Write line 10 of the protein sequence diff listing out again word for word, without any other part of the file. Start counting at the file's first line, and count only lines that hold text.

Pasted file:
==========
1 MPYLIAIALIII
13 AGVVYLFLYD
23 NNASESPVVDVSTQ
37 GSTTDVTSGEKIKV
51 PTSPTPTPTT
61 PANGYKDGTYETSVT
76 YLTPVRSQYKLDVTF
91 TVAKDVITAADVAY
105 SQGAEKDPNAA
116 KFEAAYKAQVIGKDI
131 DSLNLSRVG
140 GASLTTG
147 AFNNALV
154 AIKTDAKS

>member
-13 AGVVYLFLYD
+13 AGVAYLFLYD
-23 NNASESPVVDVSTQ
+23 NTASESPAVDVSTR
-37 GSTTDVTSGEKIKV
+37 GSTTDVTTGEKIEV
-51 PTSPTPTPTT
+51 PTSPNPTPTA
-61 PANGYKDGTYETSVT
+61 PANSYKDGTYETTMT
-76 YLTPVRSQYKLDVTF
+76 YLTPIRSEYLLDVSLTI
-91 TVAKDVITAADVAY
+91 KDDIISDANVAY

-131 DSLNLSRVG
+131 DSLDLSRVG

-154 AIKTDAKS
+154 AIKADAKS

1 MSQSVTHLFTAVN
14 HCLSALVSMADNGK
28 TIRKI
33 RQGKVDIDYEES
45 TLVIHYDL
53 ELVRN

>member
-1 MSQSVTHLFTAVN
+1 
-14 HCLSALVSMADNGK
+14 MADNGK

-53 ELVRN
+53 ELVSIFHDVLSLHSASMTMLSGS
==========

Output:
116 KFEAAYKAQVIGKDI